Editor's letter.


Protesters gathered outside a recent convention held by the Institute of Directors to call for justice. Their target was Henry Kissinger, one of the speakers, but many of their placards attacked a larger foe: globalisation. Soon afterwards, globalisation was again named as the cause of all society's ills by protesters at the annual May Day demonstrations. To an extent they have a point. The idea of multinationals pursuing their own goals, regardless of the effect on local communities, smaller industries and even countries, is repugnant to most people.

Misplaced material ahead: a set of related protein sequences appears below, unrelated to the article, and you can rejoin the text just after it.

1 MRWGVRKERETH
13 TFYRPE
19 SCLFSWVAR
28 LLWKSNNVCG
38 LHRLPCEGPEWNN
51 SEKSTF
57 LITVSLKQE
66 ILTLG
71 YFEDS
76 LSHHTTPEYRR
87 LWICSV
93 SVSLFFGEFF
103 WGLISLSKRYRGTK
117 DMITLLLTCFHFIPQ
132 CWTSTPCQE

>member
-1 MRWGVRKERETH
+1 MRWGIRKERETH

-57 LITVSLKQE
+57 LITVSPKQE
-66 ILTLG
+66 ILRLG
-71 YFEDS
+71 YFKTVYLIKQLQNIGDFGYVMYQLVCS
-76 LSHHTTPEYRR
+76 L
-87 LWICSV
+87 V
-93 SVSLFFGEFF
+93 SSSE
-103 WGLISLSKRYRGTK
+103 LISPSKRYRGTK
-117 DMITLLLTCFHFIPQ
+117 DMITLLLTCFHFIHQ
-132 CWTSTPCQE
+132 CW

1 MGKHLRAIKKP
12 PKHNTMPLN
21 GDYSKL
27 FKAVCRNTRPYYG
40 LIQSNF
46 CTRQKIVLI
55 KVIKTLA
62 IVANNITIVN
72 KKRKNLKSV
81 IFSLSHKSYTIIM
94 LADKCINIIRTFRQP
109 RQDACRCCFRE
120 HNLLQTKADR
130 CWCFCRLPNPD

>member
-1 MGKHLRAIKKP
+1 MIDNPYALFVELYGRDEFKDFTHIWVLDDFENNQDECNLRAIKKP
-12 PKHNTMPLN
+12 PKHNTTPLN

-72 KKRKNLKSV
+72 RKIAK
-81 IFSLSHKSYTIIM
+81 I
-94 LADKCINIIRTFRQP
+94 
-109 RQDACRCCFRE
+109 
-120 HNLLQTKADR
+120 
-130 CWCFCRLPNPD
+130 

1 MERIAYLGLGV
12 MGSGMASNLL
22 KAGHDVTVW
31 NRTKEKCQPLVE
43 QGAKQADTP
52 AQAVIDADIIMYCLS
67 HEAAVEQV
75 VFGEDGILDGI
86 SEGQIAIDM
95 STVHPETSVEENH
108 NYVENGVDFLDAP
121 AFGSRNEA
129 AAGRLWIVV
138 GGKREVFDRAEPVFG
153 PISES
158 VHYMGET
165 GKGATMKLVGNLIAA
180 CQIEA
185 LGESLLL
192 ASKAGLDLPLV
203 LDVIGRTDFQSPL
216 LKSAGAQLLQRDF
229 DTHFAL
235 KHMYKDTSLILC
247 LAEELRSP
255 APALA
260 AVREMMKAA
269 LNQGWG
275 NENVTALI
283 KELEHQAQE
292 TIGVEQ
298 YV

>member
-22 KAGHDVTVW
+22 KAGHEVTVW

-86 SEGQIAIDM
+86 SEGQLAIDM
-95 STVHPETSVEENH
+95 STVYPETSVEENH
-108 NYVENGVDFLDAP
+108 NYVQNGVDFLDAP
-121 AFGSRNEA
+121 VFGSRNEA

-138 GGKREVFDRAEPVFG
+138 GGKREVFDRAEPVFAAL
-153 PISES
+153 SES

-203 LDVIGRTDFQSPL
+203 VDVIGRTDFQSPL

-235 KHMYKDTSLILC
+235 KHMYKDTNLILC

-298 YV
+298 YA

But globalisation is not an evil in itself. It can deliver economic wealth to countries that would otherwise have very little and it can raise living standards and improve education. Globalisation is also not the preserve of business. Travel, the internet and television all have an effect, and it is as much to do with information as it is with products. Companies play their part, however, by bringing us the goods and services we want--but damage is inevitable without strong governments and clear guidelines. Yet the desire for global reach increasingly comes with a focus on corporate responsibility. Shell International, for instance, has had its fair share of criticism, but it has learnt that working with communities is the best long-term strategy for success. The company has a major operation in Nigeria and it now provides scholarships to 2,500 secondary school students and nearly 900 undergraduates. It has also helped to create a $30 million loan fund for local businesses. The...

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